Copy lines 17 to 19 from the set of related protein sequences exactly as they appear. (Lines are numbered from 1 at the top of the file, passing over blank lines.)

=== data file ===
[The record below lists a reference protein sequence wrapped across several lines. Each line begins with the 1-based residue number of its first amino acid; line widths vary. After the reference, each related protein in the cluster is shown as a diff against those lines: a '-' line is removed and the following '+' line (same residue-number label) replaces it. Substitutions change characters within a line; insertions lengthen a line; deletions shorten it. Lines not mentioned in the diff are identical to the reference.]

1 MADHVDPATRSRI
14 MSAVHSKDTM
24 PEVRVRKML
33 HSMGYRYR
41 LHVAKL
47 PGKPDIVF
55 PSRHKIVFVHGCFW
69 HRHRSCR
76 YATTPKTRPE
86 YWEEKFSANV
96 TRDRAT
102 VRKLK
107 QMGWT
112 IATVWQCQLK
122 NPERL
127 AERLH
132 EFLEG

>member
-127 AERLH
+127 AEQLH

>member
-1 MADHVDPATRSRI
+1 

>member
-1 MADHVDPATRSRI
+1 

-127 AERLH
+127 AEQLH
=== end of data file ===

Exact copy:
127 AERLH
132 EFLEG

>member